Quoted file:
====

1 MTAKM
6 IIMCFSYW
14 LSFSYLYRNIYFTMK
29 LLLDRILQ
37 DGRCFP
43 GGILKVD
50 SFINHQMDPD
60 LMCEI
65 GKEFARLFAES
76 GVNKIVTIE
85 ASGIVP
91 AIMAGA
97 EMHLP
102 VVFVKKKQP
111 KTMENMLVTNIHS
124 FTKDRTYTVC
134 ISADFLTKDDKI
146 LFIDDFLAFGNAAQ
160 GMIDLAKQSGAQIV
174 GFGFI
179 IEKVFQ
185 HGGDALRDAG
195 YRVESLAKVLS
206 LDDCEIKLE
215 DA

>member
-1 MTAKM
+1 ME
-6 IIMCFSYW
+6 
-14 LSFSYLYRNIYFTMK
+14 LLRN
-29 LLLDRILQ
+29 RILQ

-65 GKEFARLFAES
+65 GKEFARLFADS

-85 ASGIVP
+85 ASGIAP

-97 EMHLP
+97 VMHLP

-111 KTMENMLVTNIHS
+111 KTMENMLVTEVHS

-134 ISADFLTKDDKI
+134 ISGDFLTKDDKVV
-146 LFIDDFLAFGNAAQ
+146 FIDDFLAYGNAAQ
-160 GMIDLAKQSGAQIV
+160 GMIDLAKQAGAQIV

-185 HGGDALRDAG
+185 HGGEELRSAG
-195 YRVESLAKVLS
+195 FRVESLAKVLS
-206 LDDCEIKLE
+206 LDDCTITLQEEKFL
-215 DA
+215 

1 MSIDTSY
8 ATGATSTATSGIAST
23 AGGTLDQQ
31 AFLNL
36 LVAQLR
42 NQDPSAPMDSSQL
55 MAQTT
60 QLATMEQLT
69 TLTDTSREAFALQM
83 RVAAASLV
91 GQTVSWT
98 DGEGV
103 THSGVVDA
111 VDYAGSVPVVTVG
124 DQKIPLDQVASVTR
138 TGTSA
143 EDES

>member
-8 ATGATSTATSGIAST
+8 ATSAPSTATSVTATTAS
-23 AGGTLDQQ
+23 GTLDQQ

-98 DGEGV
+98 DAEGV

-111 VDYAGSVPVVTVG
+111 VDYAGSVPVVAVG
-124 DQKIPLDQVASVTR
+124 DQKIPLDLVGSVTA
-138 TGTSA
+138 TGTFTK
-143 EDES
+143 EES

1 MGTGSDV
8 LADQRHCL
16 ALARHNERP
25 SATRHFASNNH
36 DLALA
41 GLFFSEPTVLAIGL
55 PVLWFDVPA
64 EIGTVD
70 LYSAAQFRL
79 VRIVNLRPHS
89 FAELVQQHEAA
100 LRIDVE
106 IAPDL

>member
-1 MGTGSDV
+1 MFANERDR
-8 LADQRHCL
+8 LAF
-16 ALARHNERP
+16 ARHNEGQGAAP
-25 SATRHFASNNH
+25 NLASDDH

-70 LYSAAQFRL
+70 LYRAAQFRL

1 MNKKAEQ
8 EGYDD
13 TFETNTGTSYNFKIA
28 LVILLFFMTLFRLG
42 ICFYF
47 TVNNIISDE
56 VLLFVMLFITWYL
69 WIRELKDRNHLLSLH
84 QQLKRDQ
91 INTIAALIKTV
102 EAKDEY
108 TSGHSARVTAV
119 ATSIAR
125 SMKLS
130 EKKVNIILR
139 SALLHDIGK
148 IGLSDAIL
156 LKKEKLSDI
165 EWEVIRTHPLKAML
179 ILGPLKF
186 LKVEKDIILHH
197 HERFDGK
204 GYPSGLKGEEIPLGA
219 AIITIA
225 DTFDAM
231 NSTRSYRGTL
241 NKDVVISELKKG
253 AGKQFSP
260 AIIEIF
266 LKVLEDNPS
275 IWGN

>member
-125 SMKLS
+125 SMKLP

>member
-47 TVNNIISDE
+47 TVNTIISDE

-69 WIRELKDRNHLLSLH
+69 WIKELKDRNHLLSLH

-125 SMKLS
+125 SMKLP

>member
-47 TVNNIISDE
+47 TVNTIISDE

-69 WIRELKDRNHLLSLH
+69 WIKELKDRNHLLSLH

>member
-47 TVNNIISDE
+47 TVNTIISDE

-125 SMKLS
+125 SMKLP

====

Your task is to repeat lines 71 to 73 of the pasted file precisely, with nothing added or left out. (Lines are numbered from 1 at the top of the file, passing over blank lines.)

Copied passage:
124 DQKIPLDQVASVTR
138 TGTSA
143 EDES